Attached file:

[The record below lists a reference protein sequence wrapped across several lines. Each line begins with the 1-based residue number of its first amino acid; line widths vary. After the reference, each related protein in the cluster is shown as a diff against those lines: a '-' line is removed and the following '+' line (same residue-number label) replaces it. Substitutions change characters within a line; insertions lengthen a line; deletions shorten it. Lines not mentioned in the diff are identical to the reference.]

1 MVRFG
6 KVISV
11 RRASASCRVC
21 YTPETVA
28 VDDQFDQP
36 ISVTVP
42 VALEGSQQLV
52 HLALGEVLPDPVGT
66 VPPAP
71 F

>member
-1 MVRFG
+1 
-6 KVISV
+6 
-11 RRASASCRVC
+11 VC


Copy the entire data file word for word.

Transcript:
[The record below lists a reference protein sequence wrapped across several lines. Each line begins with the 1-based residue number of its first amino acid; line widths vary. After the reference, each related protein in the cluster is shown as a diff against those lines: a '-' line is removed and the following '+' line (same residue-number label) replaces it. Substitutions change characters within a line; insertions lengthen a line; deletions shorten it. Lines not mentioned in the diff are identical to the reference.]

1 MVRFG
6 KVISV
11 RRASASCRVC
21 YTPETVA
28 VDDQFDQP
36 ISVTVP
42 VALEGSQQLV
52 HLALGEVLPDPVGT
66 VPPAP
71 F

>member
-1 MVRFG
+1 
-6 KVISV
+6 
-11 RRASASCRVC
+11 VC